"Why?" and "How?" Questions and how the brain processes them....

Andrew T. Austin slightlynervous at NOSPAMbtinternet.com
Tue Mar 13 21:17:14 EST 2001


Josh,

Thanks for the info.

I am writing papers on the neurological basis of what happens in the brains
of clients receiving hypnosis (more specifically NLP).  From observation,
for example, if you ask a client,  "WHY are you depressed?" you will receive
a lengthy, verbal, analytical report, full of beleifs and `nominalisations`
and `feeling` predicates..

If you were to ask, "HOW are you depressing yourself?"  The report will be
much more sensory specific, and will primarily be laden with `visual`
linguistic predicates.

Thus, it makes me suppose that these question are dealt with in different
areas on the brain, but i might be wrong (it has happened before).

Regards,


Andrew Austin.







JoshCahoon <joshcahoon at cs.com> wrote in message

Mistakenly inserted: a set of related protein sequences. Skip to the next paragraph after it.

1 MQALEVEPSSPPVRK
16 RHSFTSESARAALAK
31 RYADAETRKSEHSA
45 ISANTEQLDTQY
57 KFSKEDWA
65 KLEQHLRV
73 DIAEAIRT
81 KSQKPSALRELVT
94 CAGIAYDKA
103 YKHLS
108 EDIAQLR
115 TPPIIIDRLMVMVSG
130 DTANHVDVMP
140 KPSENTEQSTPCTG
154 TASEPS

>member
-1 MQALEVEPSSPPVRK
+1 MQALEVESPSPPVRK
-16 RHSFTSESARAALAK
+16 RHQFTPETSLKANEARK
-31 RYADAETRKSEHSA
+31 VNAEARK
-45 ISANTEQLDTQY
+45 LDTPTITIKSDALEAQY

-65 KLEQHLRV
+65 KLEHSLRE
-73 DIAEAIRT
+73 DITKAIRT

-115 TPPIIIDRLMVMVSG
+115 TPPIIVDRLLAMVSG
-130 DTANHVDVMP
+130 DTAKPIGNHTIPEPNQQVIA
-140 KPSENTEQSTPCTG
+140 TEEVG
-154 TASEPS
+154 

news:20010313210410.04518.00001011 at ng-bh1.news.cs.com...
> I can at least say that visual "where" vs "how/what" questions are
processed in
> different areas of the brain, and that these areas are pretty well
established.
> Most visual information goes from our retinas through the thalamus and on
to
> the primary visual cortex, in the occipital lobe. From there, two main
> processing streams are recognized: the dorsal stream, processing "where",
going
> up to the parietal lobe; and the ventral stream, processing "what/how"
> information, going down to the lower temporal lobes.  As to how these
streams
> differ qualitatively...well, that's a much more involved issue, I think,
and
> one that I don't feel up to giving a good answer to. However, I can point
out
> that these two pathways have very different subsystems that have been
evidenced
> by brain-damaged patients, among other ways.
>
> Why didn't I say anything about "why"? Because I don't know. Maybe you
could be
> more specific about what kind of why questions you're interested in. I
think
> they are diverse enough that different systems subserve different types of
why
> questions.





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